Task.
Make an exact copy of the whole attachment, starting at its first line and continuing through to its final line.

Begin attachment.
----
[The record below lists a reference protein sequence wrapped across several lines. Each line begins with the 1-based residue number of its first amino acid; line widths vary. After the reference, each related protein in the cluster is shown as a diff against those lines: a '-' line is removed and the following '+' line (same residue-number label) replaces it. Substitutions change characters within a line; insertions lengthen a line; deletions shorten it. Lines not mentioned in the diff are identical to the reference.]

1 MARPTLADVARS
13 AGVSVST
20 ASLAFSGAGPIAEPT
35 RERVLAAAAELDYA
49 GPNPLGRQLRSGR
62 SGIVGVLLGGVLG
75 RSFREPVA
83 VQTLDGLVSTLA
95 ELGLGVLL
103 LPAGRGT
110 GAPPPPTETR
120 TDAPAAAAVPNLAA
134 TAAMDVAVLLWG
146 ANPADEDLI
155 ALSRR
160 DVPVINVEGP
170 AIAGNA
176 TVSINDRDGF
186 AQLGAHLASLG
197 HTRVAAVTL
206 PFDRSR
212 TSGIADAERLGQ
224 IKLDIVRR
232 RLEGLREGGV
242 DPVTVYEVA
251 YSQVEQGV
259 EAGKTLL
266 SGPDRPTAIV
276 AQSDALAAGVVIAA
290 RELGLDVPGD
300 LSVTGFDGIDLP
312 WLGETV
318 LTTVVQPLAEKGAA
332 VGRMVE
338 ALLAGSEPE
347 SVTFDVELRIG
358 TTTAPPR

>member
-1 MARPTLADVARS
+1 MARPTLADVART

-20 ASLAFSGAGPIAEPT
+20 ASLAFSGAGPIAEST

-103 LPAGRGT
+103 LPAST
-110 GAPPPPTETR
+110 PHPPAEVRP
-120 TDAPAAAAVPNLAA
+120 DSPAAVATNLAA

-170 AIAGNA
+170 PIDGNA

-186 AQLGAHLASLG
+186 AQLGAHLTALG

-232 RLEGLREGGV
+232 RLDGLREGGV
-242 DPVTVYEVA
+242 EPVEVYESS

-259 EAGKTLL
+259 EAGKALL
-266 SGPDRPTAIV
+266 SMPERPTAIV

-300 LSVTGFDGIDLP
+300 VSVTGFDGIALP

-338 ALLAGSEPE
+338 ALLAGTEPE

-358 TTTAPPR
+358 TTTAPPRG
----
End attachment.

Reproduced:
[The record below lists a reference protein sequence wrapped across several lines. Each line begins with the 1-based residue number of its first amino acid; line widths vary. After the reference, each related protein in the cluster is shown as a diff against those lines: a '-' line is removed and the following '+' line (same residue-number label) replaces it. Substitutions change characters within a line; insertions lengthen a line; deletions shorten it. Lines not mentioned in the diff are identical to the reference.]

1 MARPTLADVARS
13 AGVSVST
20 ASLAFSGAGPIAEPT
35 RERVLAAAAELDYA
49 GPNPLGRQLRSGR
62 SGIVGVLLGGVLG
75 RSFREPVA
83 VQTLDGLVSTLA
95 ELGLGVLL
103 LPAGRGT
110 GAPPPPTETR
120 TDAPAAAAVPNLAA
134 TAAMDVAVLLWG
146 ANPADEDLI
155 ALSRR
160 DVPVINVEGP
170 AIAGNA
176 TVSINDRDGF
186 AQLGAHLASLG
197 HTRVAAVTL
206 PFDRSR
212 TSGIADAERLGQ
224 IKLDIVRR
232 RLEGLREGGV
242 DPVTVYEVA
251 YSQVEQGV
259 EAGKTLL
266 SGPDRPTAIV
276 AQSDALAAGVVIAA
290 RELGLDVPGD
300 LSVTGFDGIDLP
312 WLGETV
318 LTTVVQPLAEKGAA
332 VGRMVE
338 ALLAGSEPE
347 SVTFDVELRIG
358 TTTAPPR

>member
-1 MARPTLADVARS
+1 MARPTLADVART

-20 ASLAFSGAGPIAEPT
+20 ASLAFSGAGPIAEST

-103 LPAGRGT
+103 LPAST
-110 GAPPPPTETR
+110 PHPPAEVRP
-120 TDAPAAAAVPNLAA
+120 DSPAAVATNLAA

-170 AIAGNA
+170 PIDGNA

-186 AQLGAHLASLG
+186 AQLGAHLTALG

-232 RLEGLREGGV
+232 RLDGLREGGV
-242 DPVTVYEVA
+242 EPVEVYESS

-259 EAGKTLL
+259 EAGKALL
-266 SGPDRPTAIV
+266 SMPERPTAIV

-300 LSVTGFDGIDLP
+300 VSVTGFDGIALP

-338 ALLAGSEPE
+338 ALLAGTEPE

-358 TTTAPPR
+358 TTTAPPRG